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Senate panel sympathetic to Missouri River tribes

Tribes who lost land and a way of life due to flooding along the Missouri River found a sympathetic audience at a Senate hearing last week.

The seven tribes in North Dakota, South Dakota and Nebraska told the Senate Indian Affairs Committee of the negative impacts caused by dams that were created by the federal government. Over 350,000 acres of reservation land was permanently destroyed, taking valuable natural resources, sacred sites and even entire communities.

"This result was not by our own choosing," testified Marcus Wells Jr., the chairman of the Mandan, Hidatsa and Arikara Nation of North Dakota, which lost over 150,000 acres. "Our tribe was pressured and steamrolled into signing away our prime bottomlands in the 1940s."

Ron His Horse Is Thunder, the chairman of the Standing Rock Sioux Tribe of North and South Dakota, said Indian landowners were forced into accepting about $31 an acre in compensation from the government. In comparison, he said non-Indians who were affected by the Missouri River dams received about $60 an acre.

"I talked to a number of the elders who were alive back then and I've seen some of the records on the price they were given for their land and every time you talk to them, it brings up much sadness in their hearts," said His Horse Is Thunder, whose tribe lost about 56,000 acres. "There was no negotiation with them. It was, 'You take this,' and that's it."

The Santee Sioux Tribe of Nebraska lost about 600 acres, the smallest amount of those affected by the Missouri River dams. But the economic impact on the tiny tribe continues today, chairman Roger Trudell told the committee.

"There was no negotiation process at all," Trudell testified. "The lands that were taken were probably our richest lands."

Congress compensated all of the tribes for their losses. According to the Government Accountability Office, the tribes received about $46 million through legislation in the 1940s, 1950s and the 1960s.

But concerns about the inadequacy of those payments prompted further rounds of compensation the 1990s and the early 2000s. According to the GAO, another $625 million was authorized by Congress, though the money is subject to a number of restrictions..

Despite the payments, several members of the committee said they were still concerned that the tribes were not treated fairly. "Entire tribal infrastructures and economies were destroyed," said Sen. Byron Dorgan (D-North Dakota), the chairman. "Their way of life changed dramatically."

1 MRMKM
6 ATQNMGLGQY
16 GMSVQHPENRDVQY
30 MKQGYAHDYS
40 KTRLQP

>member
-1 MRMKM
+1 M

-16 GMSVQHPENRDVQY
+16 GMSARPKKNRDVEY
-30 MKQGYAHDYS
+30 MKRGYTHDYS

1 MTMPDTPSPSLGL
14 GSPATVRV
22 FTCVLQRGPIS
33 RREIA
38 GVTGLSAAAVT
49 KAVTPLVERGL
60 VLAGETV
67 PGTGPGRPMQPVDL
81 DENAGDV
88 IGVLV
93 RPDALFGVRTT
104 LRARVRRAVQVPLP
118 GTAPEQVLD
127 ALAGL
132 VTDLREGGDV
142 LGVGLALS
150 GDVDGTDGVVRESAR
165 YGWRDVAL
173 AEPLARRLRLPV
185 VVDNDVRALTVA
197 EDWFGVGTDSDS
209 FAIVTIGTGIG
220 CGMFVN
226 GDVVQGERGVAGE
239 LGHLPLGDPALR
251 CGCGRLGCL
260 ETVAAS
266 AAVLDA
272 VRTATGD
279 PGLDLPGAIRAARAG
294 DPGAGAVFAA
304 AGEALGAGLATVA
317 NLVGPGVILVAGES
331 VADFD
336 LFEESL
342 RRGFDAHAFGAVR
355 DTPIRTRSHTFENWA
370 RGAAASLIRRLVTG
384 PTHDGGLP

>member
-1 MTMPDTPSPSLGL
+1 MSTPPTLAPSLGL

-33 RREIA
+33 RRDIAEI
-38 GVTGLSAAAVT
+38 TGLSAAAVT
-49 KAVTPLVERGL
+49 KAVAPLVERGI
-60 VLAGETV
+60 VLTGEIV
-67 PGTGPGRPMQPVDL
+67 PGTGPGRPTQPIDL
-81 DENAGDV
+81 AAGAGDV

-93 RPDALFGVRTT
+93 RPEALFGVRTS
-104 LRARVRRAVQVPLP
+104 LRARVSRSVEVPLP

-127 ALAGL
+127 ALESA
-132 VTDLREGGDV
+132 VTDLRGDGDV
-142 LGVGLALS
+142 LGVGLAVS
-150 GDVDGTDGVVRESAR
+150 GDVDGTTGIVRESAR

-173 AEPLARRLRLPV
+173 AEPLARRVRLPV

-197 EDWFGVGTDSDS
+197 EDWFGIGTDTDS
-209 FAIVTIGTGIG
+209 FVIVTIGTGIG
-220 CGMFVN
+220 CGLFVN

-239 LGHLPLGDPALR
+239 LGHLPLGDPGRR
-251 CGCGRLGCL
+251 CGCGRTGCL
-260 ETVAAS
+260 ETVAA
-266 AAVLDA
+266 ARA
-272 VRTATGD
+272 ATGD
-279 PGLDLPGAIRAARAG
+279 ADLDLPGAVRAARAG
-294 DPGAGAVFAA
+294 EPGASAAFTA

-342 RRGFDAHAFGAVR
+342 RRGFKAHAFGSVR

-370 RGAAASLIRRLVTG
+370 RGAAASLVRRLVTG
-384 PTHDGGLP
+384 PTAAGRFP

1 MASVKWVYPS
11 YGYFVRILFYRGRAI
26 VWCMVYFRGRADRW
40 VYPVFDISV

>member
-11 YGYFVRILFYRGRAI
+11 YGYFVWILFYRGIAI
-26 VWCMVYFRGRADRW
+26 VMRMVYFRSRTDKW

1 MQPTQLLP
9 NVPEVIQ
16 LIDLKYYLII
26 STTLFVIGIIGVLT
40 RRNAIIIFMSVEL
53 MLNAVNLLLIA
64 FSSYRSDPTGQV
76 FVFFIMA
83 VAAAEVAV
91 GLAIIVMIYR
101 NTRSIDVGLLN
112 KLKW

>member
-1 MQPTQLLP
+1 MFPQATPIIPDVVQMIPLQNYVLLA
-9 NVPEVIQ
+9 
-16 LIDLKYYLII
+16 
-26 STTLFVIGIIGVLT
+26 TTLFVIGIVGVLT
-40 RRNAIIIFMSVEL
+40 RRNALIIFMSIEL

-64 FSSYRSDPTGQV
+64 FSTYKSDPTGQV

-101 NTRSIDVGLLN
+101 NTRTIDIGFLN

Sen. Lisa Murkowski (R-Alaska), the vice chairman, said the Missouri River dams caused the "sudden relocation of entire Native communities." She drew a comparison to Alaska Native villages in her state that are facing removal due to sea erosion -- projects the GAO has said could cost hundreds and hundreds of millions of dollars.

"If the community relocation is unavoidable, the true cost of relocation should be carefully evaluated in advance of the relocation and the process of the relocation should be carefully planned," Murkowski said.

According to testimony at the hearing, that didn't always happen in the case of the Missouri River. Construction of some of the dams was already underway when the tribes were told they had to settle, Robin M. Nazarro and Jeff Malcom, the director and assistant director of the GAO's Natural Resources and Environment division, told the committee.

During the 109th Congress, the committee held a hearing on bills that would address compensation for three tribes and their members. But the chairman at the time, Sen. John McCain (R-Arizona), was skeptical of the efforts.

"Is this the last time we are going to come back and ask for more money?" McCain said at a June 2006 hearing. "It looks to me like this is the third or fourth trip to the trough here."

The bills at issue never passed but similar packages have been introduced in the 110th Congress.

Committee Hearing/Webcast:
OVERSIGHT HEARING on the Impact of the Flood Control Act of 1944 on Indian Tribes along the Missouri River (November 1, 2007)

Missouri River Legislation:
S.160: Lower Brule and Crow Creek Tribal Compensation Act | H.R.155: Lower Brule and Crow Creek Tribal Compensation Act | H.R.478: Cheyenne River Sioux Tribe Equitable Compensation Amendments Act | H.R>883: Oglala Sioux Tribe Angostura Irrigation Project Modernization and Development Act